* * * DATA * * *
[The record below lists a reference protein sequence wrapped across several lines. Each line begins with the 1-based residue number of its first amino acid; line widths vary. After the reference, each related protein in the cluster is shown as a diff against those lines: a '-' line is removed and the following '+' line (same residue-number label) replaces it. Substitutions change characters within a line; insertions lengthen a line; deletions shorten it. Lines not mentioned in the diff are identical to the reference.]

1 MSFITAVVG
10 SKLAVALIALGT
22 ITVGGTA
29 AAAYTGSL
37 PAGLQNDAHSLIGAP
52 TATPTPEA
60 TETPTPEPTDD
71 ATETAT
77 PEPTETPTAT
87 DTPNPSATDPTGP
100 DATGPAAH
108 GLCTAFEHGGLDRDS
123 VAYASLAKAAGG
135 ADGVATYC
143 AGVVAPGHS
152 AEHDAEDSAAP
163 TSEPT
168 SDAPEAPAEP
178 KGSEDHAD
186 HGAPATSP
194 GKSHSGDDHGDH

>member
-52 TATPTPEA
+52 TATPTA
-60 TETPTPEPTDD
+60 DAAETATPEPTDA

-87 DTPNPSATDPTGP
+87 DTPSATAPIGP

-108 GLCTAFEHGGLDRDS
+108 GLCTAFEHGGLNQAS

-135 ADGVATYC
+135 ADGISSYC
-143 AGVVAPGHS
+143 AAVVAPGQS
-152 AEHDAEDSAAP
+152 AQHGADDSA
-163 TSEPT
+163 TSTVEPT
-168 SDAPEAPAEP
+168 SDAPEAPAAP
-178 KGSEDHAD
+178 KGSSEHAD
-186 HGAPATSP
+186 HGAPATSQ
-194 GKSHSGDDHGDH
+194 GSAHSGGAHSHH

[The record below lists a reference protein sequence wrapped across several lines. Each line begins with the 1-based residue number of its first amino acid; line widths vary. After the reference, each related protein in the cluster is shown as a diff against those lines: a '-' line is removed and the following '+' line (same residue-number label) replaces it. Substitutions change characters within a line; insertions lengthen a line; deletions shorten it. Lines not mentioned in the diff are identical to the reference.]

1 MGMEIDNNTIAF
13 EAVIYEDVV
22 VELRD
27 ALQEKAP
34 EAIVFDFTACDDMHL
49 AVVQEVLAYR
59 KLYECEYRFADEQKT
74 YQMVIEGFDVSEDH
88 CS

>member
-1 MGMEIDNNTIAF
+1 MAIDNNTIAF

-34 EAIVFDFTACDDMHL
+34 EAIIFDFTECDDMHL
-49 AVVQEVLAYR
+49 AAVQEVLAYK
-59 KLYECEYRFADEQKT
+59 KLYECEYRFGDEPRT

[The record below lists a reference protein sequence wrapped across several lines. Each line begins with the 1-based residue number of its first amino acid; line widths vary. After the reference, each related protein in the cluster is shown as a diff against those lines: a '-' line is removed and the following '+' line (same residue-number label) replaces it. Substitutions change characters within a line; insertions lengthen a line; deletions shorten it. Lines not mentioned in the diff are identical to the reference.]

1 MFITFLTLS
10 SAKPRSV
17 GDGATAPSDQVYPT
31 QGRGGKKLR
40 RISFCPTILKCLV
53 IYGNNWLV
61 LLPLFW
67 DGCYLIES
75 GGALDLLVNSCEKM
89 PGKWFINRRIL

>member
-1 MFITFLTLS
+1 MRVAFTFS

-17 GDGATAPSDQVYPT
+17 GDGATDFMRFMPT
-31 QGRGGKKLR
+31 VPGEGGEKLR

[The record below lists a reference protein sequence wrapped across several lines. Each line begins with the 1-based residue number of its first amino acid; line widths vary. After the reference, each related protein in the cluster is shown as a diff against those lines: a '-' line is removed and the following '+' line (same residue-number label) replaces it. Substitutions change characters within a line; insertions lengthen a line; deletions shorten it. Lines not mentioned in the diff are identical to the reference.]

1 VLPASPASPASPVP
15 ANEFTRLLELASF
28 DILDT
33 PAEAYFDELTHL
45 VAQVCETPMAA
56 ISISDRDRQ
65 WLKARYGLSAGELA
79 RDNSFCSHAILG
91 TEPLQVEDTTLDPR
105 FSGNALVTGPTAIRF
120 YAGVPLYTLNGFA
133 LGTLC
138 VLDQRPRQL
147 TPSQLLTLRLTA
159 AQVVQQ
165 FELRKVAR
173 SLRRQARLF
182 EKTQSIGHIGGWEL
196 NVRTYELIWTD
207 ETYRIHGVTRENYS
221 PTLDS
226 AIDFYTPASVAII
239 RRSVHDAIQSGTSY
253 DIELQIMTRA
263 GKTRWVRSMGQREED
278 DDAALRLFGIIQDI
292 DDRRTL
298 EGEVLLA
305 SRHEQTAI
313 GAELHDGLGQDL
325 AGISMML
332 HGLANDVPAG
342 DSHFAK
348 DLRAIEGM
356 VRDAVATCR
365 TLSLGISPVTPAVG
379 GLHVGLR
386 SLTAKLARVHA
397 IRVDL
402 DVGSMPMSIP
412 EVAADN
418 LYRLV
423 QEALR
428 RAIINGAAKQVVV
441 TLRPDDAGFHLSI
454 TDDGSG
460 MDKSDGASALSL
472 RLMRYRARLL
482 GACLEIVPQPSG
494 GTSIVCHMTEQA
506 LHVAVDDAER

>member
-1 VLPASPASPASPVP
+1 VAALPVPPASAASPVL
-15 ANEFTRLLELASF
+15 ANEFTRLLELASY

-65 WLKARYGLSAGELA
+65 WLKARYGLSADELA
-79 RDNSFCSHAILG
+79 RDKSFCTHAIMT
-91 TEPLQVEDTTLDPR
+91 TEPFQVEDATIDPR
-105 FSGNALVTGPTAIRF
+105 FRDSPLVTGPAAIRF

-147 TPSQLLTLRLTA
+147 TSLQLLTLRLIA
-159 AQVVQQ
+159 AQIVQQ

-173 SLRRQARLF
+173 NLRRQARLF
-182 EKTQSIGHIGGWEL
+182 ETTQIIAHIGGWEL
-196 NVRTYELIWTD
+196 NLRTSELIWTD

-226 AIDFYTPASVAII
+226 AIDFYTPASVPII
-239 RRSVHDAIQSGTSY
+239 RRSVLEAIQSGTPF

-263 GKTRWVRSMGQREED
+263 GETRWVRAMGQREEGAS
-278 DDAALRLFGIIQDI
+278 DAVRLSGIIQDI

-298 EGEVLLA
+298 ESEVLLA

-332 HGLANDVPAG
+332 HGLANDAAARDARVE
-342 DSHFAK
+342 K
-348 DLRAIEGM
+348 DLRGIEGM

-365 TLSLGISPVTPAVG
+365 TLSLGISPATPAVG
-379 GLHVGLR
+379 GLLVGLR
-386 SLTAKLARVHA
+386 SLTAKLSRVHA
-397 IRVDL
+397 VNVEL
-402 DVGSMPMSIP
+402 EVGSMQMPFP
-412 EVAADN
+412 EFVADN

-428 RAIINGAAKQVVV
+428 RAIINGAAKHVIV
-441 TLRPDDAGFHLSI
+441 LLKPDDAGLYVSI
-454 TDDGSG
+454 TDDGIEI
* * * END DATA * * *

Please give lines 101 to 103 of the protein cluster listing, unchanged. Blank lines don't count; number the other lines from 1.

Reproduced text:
165 FELRKVAR
173 SLRRQARLF
182 EKTQSIGHIGGWEL